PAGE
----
A. S. Byatt’s Possession is a deeply peculiar book. It won the Booker Prize when it was published in 1990, and as the Booker judges and I tend to have similar taste and the blurb intrigued me, I decided to give this one a go.
How to describe Possession? Possession is what you might get if Dan Brown had been an English major instead of a history nerd and actually had some skill with language.
Byatt clearly knows what she’s doing in terms of telling a story. Possession follows the similar paths of two (fictitious) Victorian poets, Randolph Henry Ash and Christabel LaMotte, and two modern scholars, Roland Michell and Maud Bailey. Michell and Bailey stumble across a collection of scandalous letters exchanged by the married Ash and LaMotte, and set off on a race against a handful of other, pushy scholars to uncover what really happened before all the evidence is yanked out of their hands. Oh, and in the process they sort of fall in love. I say ‘sort of’ because it’s never entirely clear.
Roland and Maud are as peculiar a pair of lovers as you could ask for. Roland is a shy, unobtrusive young scholar who’s had the same girlfriend for almost ten years without ever really liking her that much and is constantly struggling to make ends meet. Maud is a successful scholar and formidable feminist, whose default setting seems to be ‘aloof.’ What they have in common is their love of poetry and the dead poets who wrote them. Academic passion slowly, clumsily transforms into a romantic passion – but instead of acknowledging it like any normal couple would, Roland crashes on Maud’s couch for a few weeks while they pretend to be totally platonic friends for no real reason. In the meantime they carry on dissecting the saga of Ash and LaMotte’s ill-fated love affair, and with the help of an eclectic group of friends, uncover some historically startling information. It’s a treasure hunt and a love story and an essay on human sexuality at once.
Byatt’s strengths are in storytelling and authenticity. Her characters are just weird enough to be real, and Ash and LaMotte convincing enough that I Googled them just to be sure they were, in fact, fictitious. It’s a good story and a well-written one, but it’s not perfect. Byatt favors an odd handful of words, which pop up so often in the text as to become a little exhausting. (The word ‘green’ is used so many times in the first few chapters that I was fighting the urge to reach for a pen and cross it out. Green is Maud’s spirit-color or whatever. We get it already. Ditto ‘serpentine.’ That is not a word you can use repeatedly.) She’s also prone to writing long-winded and relatively pointless journal entries as one of a crowd of secondary characters – Ash’s wife, Christabel’s cousin, etc. – which are clearly intended to impart pieces of crucial information without being overly obvious. But the result is that it’s boring and it would have been just as easy for Byatt to write, “Maud suddenly exclaimed, ‘Look at this passage here! Now we know why Christabel went back to Brittany!’” That being said, the story moves at a relatively good clip.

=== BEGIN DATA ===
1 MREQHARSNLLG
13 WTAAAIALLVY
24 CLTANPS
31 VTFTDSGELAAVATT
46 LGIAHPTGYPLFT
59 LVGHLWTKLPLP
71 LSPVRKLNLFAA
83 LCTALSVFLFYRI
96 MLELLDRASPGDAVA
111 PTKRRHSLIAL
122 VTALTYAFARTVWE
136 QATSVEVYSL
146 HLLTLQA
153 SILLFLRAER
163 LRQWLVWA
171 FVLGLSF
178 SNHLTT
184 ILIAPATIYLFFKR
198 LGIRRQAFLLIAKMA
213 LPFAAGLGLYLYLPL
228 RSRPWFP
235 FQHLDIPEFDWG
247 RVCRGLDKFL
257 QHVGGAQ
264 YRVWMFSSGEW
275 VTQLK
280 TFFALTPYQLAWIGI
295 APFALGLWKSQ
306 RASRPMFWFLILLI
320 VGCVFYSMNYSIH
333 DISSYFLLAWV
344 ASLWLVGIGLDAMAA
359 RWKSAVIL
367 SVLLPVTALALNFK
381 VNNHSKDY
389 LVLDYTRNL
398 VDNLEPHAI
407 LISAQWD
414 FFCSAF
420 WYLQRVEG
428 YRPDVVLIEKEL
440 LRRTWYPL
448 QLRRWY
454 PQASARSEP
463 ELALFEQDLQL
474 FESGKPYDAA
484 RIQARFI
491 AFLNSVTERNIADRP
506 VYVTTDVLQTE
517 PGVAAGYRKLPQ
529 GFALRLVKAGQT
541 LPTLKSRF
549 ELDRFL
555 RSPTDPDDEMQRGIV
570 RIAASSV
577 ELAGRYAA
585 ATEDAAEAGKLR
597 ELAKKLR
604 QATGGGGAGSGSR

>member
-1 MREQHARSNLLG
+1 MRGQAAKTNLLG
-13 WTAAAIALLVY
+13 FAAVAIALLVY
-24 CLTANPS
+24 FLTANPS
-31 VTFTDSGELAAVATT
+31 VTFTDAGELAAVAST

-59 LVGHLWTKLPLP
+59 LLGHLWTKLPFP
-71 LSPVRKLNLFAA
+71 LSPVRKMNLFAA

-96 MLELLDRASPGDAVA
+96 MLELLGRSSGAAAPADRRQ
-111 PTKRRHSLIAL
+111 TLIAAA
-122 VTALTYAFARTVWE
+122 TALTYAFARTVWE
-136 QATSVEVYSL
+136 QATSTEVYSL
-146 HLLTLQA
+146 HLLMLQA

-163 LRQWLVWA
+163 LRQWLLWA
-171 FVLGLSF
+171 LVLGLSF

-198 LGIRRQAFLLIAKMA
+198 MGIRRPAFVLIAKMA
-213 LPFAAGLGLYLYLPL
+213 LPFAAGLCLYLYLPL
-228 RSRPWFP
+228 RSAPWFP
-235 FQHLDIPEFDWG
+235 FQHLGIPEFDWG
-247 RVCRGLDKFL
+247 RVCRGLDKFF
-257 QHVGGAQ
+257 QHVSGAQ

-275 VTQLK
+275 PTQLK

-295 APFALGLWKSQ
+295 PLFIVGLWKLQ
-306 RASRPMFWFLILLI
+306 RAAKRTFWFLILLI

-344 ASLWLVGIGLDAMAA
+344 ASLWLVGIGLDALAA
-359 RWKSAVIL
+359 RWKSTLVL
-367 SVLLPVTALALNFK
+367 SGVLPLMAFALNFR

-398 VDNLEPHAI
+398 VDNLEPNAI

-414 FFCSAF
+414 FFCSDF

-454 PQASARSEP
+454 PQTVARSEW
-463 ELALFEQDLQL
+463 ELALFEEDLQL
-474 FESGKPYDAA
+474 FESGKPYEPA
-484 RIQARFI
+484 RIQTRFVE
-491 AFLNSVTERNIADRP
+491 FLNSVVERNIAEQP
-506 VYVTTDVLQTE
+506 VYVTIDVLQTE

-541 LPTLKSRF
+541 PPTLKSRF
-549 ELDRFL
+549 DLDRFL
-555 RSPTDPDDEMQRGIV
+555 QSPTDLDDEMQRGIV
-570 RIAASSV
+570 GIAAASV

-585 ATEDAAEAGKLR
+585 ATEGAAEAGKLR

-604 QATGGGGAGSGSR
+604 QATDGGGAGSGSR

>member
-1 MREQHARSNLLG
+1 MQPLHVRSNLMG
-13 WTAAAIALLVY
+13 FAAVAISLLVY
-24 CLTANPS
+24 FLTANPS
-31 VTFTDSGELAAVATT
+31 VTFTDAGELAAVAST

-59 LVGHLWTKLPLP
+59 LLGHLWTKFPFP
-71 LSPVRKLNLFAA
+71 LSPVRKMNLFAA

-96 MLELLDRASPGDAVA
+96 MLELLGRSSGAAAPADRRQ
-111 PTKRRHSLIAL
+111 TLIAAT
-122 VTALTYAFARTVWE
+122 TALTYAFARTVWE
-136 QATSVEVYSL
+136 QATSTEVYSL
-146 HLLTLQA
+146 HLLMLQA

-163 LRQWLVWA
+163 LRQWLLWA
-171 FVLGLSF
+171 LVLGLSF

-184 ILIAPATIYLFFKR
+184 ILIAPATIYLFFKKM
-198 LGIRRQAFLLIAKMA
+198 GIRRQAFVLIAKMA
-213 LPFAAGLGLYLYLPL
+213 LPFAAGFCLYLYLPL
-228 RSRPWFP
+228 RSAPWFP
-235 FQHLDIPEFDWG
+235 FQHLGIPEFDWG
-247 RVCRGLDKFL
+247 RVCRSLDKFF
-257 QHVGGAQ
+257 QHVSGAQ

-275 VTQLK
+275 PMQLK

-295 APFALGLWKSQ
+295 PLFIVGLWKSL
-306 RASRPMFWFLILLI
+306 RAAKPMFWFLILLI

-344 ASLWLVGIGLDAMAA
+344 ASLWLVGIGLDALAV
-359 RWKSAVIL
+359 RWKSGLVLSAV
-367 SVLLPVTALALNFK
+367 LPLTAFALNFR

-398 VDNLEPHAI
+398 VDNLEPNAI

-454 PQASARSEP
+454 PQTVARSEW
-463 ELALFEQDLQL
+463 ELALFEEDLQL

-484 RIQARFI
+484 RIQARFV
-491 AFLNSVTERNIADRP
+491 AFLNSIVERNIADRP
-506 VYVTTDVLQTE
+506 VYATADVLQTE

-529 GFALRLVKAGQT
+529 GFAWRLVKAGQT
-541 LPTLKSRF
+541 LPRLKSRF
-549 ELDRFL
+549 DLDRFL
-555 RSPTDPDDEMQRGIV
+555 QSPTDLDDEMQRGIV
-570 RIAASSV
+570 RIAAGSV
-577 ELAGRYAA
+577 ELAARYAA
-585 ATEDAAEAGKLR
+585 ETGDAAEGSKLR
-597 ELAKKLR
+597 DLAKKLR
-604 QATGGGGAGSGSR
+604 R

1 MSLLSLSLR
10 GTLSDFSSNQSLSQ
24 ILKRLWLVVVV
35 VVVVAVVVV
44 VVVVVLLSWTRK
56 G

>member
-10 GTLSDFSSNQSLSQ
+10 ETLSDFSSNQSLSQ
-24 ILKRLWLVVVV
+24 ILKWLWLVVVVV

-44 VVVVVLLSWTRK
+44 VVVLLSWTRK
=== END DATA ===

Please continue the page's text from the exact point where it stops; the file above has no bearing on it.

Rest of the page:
Possession is an undoubtedly interesting read. The narrative at times seems to undermine the author’s own suggestion that love and sex aren’t necessarily the same, but it still makes for an interesting study of poetry, sexuality, and gender norms both in the ’80s and the Victorian era. A good read for those who like their classics with a modern twist, or those who want something heady to chew on with a cup of tea on a rainy day.
3.5 stars. Find it on Goodreads here, then support your local bookstore by buying it there. (Yes, I am shameless.)